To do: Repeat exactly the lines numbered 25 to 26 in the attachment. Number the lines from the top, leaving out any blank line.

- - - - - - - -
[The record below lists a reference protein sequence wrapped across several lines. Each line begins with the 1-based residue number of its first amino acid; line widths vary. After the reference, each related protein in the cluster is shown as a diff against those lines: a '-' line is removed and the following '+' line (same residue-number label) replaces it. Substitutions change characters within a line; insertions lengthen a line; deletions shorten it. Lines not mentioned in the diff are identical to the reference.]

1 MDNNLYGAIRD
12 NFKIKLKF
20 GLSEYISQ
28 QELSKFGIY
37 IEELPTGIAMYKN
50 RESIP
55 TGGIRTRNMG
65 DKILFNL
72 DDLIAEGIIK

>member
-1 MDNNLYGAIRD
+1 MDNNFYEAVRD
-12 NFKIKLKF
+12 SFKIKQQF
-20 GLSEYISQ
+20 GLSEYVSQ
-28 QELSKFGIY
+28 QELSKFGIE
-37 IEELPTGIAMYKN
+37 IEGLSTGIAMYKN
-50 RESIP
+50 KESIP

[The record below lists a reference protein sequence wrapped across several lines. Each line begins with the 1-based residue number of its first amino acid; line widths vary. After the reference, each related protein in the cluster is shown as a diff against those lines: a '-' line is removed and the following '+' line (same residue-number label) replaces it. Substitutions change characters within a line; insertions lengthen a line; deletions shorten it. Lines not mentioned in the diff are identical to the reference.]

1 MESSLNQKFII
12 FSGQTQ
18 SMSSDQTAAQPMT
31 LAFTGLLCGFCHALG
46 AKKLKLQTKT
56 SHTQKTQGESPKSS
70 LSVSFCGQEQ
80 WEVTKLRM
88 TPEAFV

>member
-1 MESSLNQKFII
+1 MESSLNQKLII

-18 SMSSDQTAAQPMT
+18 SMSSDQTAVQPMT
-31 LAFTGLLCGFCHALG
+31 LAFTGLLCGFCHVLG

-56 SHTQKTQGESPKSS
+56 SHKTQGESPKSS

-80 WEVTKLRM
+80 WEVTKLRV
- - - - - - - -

1 MESSLNQKFII
12 FSGQTQ